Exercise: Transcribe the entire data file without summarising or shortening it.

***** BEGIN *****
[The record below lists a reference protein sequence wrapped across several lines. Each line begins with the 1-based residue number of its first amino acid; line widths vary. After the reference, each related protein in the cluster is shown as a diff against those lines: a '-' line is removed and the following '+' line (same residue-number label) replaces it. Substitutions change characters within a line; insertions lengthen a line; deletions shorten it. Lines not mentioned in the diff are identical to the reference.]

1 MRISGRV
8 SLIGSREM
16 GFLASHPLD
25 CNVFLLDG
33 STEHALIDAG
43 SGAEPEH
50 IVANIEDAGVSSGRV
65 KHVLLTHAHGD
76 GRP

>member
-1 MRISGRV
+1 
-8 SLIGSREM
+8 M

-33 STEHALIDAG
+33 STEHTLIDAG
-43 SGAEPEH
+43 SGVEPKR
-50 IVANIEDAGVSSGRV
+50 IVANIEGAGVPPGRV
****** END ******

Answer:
[The record below lists a reference protein sequence wrapped across several lines. Each line begins with the 1-based residue number of its first amino acid; line widths vary. After the reference, each related protein in the cluster is shown as a diff against those lines: a '-' line is removed and the following '+' line (same residue-number label) replaces it. Substitutions change characters within a line; insertions lengthen a line; deletions shorten it. Lines not mentioned in the diff are identical to the reference.]

1 MRISGRV
8 SLIGSREM
16 GFLASHPLD
25 CNVFLLDG
33 STEHALIDAG
43 SGAEPEH
50 IVANIEDAGVSSGRV
65 KHVLLTHAHGD
76 GRP

>member
-1 MRISGRV
+1 
-8 SLIGSREM
+8 M

-33 STEHALIDAG
+33 STEHTLIDAG
-43 SGAEPEH
+43 SGVEPKR
-50 IVANIEDAGVSSGRV
+50 IVANIEGAGVPPGRV